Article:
From Mothering to Parenting?
Two steps forward, one step back.... That's how it feels when we read the parenting magazines and online parenting columns, at least with respect to recognition of The Other Parent - fathers. Some magazines are making efforts, maybe even strides, to include men in their stories. But others plod along as if speaking only to a one-gendered audience - Mommy tips, Moms unite, Mothers are All. And it seems like we're not the only ones who notice this dance.Happily, Daddy-Dialectic reports that Mothering magazine, despite its obviously mom-centric title, is trying to move forward. Jeremy Adam Smith from Daddy-Dialectic will be authoring a regular Fathering blog in the magazine, and he reports that its Editor and Publisher Peggy O'Mara has written a lovely editorial in the latest issue that addresses her passion to include men in her readership. Joe Kelly of Dads & Daughters is also affiliated with Mothering; Amy met Joe at the CCFC Conference about a month ago and gives this affiliation a big thumbs up.Applause to Mothering. We'll up that to a standing ovation when you change the magazine's title!
I received the following question recently from C, a reader in England. It is a good illustration of how one might tackle ESP while one parent is a student and the other works, and with C's permission, I share it with you:
My partner and I are expecting our first baby in a few months. We're in an odd situation financially whereby he's coming to the end of his first year out of four of studying full time to make a career change, whilst I pay for everything. He is going to continue studying full time for the next 3 years, the same hours as if he was working full time Monday to Friday (except university holidays). The only money coming in will be from my working part time in the evenings and Saturdays (I teach adults) and possibly doing childminding work from home while looking after our own baby simultaneously. My partner would look after our baby while I am working the evenings and Saturdays. My question is, are we to consider his study time as time spent 'breadwinning' because it will lead directly to a job afterwards? Can we even begin to arrange an equal life for ourselves? Could I claim 4 years 'off' from paid work after he finishes his course in return?
Hi! I'm so glad you found us and wrote. The next few years sound packed with excitement and change for both of you. While I can't pretend to know the ins and outs of your situation, here are a couple of thoughts:
How to categorize study time depends a lot on the motivation your partner has for going back to school. If he's going back to follow his bliss even though he already has a perfectly serviceable career, I'd lean toward counting this time as his recreation time. If, however, he is back in school as a strategic move that you both agree makes sense for his breadwinning ability in the future, you are both investing in his decision to be a student for 4 years; in this case, I'd count it as primarily breadwinning time.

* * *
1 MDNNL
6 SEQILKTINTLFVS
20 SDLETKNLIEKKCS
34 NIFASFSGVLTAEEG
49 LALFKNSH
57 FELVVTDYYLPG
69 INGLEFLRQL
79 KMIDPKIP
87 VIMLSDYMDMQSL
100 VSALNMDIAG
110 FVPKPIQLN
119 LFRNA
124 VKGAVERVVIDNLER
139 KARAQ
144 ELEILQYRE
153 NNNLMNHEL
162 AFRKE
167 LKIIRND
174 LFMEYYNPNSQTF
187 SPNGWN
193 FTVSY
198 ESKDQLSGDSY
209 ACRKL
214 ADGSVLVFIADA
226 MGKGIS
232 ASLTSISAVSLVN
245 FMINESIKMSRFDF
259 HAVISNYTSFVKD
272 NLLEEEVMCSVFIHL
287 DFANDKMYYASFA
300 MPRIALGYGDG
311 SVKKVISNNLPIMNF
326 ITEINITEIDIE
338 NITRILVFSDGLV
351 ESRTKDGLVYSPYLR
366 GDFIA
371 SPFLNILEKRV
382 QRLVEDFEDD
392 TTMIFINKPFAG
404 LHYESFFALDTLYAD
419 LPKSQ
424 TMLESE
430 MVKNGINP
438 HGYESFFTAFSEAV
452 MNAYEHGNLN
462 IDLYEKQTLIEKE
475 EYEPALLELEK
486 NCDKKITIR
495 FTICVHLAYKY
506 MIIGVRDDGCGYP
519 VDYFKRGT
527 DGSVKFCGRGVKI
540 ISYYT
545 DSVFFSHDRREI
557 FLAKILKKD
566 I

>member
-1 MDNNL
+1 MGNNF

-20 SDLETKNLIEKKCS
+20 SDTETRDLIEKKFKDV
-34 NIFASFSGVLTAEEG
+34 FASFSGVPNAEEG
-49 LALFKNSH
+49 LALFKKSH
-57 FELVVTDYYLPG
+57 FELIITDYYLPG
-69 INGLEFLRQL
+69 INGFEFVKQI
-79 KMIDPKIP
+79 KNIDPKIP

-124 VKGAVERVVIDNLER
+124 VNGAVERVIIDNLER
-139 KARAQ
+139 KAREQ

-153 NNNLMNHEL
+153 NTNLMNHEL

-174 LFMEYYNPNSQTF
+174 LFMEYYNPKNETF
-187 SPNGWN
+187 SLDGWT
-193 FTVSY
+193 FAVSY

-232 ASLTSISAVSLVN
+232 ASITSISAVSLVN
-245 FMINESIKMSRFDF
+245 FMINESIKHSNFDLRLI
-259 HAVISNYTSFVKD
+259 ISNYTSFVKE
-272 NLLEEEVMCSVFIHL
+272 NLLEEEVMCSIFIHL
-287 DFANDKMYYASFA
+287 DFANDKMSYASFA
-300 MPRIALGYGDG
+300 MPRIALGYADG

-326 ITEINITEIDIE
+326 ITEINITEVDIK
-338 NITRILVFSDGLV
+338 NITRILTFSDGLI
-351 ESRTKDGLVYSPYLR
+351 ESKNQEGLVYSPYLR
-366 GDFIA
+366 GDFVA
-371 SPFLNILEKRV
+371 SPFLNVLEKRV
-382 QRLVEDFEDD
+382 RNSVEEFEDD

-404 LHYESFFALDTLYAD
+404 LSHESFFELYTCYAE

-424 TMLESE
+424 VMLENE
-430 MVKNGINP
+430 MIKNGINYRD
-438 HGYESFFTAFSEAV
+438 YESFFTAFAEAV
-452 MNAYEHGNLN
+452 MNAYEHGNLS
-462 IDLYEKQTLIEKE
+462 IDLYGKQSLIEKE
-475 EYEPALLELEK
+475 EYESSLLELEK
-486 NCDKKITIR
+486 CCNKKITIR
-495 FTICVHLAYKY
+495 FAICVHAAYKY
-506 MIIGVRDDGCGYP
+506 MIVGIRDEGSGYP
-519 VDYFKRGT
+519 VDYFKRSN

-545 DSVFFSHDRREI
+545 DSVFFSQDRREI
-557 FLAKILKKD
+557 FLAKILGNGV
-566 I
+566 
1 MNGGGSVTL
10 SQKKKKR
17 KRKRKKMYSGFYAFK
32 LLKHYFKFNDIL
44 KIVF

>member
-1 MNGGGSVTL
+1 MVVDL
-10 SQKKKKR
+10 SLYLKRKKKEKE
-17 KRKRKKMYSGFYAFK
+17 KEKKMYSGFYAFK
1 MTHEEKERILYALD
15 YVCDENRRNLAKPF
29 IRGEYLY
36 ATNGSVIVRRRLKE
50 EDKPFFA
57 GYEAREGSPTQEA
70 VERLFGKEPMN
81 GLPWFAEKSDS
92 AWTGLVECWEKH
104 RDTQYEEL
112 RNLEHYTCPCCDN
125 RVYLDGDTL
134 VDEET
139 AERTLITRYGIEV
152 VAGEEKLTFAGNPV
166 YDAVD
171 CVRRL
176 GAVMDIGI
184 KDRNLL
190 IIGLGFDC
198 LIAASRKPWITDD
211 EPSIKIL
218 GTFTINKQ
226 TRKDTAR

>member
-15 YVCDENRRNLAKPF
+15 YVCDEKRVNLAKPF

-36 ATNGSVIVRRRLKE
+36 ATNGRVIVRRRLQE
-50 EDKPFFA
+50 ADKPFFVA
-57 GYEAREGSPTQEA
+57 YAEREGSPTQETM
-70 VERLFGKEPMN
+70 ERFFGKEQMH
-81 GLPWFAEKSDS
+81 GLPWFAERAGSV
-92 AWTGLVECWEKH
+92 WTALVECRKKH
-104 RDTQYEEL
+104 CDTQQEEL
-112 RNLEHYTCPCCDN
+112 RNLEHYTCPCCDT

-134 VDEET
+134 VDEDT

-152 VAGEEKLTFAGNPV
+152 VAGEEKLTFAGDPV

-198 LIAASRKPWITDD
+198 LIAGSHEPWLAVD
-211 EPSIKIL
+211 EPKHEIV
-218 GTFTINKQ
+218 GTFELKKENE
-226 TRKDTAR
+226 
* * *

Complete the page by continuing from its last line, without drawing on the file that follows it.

You absolutely can begin to arrange an equal life for yourselves now! From what you wrote, I'm assuming that he will be booked for lots of solo parenting time while you're teaching in the evenings and on Saturdays. That will give him a great start as a fully competent and responsible father. Your job can be to let this happen by not directing him or preparing things ahead of time for each evening or Saturday he's on with the baby. Make sure that decisions you make about how to raise your baby (e.g., sleep arrangements, decorating the nursery room, feeding schedules, etc.) are jointly made rather than your own enforced rule. Take turns with grocery shopping and meal preparation, and divide up everything it takes to run your household as evenly as possible. Don't let any task be something that only you can do (except, of course, breastfeeding).
The beauty of equal sharing is a balanced life for both of you. This is very hard during the early years of a baby's life and while one of you is a full-time student - so don't strive for perfection. Strive not to miss the boat that so many parents miss when they assign childraising as the mother's responsibility and give the father 'junior' status. If you can navigate this, you'll both be set up for a lifetime of equality after these next 3 years are over.
You could, technically, claim the next 4 years as yours to drop out of breadwinning if you want to equalize this part of your relationship (as long as your reason for not working is similar in scope to your partner's reason to be a student right now). However, perhaps ask yourself what your end goal is. For me, it's that balanced life. And if I'm not a breadwinner for a big stretch of time, it is easier for me to get out of balance - out of touch with my career, etc. And I also strive for balancing my life with my husband's; it is just easier to do this when we're both out there earning money, raising the kids, taking care of the house, and having fun.
There are no black-and-white answers to this stuff, of course. But I love that you're thinking about your situation in terms of equality, and that you're considering the consequences of any arrangements you set up once the baby is born. Keep up the great work!
Very best wishes for a safe remainder of your pregnancy, and enjoy your transition to parenthood....
Want Increased Productivity?